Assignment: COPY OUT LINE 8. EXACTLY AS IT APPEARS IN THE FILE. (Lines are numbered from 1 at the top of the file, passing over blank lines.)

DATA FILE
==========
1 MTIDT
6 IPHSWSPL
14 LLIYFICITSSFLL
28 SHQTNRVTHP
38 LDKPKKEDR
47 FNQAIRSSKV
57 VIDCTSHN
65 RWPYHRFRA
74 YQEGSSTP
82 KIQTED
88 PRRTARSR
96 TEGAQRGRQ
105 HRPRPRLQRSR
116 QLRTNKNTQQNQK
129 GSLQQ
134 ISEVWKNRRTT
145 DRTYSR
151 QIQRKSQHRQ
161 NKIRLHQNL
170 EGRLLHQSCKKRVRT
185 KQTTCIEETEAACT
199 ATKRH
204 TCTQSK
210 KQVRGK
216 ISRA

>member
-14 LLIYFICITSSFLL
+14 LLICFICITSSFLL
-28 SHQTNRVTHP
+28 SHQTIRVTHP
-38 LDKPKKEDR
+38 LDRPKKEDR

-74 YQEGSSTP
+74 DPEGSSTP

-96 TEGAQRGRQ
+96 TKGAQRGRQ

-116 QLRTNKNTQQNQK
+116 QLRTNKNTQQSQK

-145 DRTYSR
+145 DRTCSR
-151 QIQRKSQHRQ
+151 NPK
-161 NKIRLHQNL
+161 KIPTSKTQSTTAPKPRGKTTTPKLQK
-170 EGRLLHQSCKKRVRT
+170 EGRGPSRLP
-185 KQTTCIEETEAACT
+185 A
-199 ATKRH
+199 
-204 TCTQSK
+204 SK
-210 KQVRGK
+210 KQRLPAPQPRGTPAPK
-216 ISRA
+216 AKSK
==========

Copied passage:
65 RWPYHRFRA